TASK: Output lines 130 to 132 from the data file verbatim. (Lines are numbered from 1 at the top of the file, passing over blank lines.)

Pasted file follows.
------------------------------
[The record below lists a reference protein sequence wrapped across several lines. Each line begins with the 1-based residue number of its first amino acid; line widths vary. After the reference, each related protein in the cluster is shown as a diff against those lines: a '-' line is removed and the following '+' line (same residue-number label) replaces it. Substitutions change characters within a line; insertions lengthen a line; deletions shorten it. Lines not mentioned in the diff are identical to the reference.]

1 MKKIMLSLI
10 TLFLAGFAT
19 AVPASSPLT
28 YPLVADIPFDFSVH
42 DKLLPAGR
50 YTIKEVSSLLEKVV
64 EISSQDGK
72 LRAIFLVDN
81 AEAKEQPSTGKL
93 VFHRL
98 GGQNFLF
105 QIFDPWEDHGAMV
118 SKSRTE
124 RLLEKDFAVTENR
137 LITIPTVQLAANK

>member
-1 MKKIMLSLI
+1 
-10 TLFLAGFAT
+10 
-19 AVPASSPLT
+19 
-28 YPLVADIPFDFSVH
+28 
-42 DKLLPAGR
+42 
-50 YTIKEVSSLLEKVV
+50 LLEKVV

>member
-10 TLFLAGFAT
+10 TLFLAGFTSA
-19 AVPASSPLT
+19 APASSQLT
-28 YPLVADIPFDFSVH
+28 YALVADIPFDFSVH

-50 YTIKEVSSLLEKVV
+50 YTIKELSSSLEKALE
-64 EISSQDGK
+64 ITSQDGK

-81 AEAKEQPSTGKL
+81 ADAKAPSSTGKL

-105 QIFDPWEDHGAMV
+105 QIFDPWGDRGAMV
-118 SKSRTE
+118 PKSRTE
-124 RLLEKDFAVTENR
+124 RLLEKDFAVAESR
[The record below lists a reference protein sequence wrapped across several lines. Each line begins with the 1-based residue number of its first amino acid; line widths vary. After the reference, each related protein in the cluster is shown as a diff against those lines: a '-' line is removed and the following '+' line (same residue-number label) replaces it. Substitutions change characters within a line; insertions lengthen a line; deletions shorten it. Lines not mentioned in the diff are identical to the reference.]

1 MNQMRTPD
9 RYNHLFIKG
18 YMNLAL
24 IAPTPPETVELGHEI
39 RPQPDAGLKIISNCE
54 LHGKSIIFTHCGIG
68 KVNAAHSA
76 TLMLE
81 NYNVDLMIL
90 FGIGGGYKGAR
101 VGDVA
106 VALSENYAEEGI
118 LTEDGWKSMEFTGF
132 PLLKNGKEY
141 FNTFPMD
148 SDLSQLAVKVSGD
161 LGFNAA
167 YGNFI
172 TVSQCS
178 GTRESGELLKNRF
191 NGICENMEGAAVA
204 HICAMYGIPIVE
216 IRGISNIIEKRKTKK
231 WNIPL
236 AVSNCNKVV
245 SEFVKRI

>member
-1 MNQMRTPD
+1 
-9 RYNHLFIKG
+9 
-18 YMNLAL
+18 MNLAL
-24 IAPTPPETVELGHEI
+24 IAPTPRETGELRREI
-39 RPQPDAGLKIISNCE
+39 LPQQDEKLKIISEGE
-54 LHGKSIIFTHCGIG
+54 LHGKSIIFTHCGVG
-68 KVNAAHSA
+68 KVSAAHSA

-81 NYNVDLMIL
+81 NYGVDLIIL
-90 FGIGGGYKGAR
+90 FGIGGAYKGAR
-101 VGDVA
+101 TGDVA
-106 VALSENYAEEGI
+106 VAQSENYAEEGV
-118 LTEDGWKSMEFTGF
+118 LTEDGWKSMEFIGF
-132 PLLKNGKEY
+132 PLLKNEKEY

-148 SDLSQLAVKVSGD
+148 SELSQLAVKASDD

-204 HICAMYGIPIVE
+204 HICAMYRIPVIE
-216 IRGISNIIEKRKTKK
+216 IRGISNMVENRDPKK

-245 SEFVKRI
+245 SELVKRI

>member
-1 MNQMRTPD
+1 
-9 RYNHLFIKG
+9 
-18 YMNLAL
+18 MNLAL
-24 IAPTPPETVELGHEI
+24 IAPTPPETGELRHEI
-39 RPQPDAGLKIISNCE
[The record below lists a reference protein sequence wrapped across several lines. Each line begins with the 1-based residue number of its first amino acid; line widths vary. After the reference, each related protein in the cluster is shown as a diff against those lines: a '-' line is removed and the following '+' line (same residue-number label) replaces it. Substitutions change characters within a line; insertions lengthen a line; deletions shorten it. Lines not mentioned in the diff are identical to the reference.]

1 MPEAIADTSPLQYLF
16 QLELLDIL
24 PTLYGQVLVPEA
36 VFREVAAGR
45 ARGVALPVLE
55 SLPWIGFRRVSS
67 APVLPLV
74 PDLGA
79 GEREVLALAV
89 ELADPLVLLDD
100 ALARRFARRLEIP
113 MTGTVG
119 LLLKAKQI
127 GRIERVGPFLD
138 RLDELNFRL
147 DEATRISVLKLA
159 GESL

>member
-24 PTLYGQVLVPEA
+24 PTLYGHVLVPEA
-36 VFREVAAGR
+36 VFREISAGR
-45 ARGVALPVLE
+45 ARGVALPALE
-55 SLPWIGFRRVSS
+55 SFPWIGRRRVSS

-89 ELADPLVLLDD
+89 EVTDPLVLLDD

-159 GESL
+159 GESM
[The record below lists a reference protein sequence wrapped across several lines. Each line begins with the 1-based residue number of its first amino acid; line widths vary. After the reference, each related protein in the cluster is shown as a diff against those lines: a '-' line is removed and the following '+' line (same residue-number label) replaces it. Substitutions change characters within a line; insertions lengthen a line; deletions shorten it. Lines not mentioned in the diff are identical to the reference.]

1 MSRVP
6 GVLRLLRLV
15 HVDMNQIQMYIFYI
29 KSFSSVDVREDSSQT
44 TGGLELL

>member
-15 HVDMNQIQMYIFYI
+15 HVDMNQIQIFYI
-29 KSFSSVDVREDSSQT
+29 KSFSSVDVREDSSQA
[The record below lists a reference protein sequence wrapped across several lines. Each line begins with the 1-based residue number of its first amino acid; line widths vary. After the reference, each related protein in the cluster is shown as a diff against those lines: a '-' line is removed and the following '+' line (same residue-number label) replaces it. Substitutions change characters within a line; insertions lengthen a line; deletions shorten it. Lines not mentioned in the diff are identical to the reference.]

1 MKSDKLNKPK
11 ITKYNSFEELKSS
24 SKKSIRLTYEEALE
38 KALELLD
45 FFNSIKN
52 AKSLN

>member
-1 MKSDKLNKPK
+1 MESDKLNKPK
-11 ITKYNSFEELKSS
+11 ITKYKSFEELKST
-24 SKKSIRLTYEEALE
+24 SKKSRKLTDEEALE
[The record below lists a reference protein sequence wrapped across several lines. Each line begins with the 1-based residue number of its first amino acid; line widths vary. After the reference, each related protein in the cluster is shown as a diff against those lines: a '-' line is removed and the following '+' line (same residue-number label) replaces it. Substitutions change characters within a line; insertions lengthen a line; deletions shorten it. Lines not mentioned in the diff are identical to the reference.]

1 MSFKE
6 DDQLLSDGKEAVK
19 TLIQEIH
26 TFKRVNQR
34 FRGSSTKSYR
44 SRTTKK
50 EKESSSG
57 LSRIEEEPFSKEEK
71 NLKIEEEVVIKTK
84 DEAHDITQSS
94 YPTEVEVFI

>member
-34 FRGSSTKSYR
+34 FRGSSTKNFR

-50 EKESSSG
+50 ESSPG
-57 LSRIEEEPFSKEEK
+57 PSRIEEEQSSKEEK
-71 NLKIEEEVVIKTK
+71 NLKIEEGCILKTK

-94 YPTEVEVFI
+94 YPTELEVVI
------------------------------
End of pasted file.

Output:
79 GEREVLALAV
89 ELADPLVLLDD
100 ALARRFARRLEIP